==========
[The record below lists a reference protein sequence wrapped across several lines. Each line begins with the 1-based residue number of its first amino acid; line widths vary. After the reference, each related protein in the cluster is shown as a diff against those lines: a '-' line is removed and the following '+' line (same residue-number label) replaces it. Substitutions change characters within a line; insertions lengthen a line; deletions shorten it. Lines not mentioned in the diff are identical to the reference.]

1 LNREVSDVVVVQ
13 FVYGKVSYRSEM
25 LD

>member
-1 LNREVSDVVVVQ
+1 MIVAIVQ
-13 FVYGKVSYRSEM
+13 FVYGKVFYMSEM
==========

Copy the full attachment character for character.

[The record below lists a reference protein sequence wrapped across several lines. Each line begins with the 1-based residue number of its first amino acid; line widths vary. After the reference, each related protein in the cluster is shown as a diff against those lines: a '-' line is removed and the following '+' line (same residue-number label) replaces it. Substitutions change characters within a line; insertions lengthen a line; deletions shorten it. Lines not mentioned in the diff are identical to the reference.]

1 LNREVSDVVVVQ
13 FVYGKVSYRSEM
25 LD

>member
-1 LNREVSDVVVVQ
+1 MIVAIVQ
-13 FVYGKVSYRSEM
+13 FVYGKVFYMSEM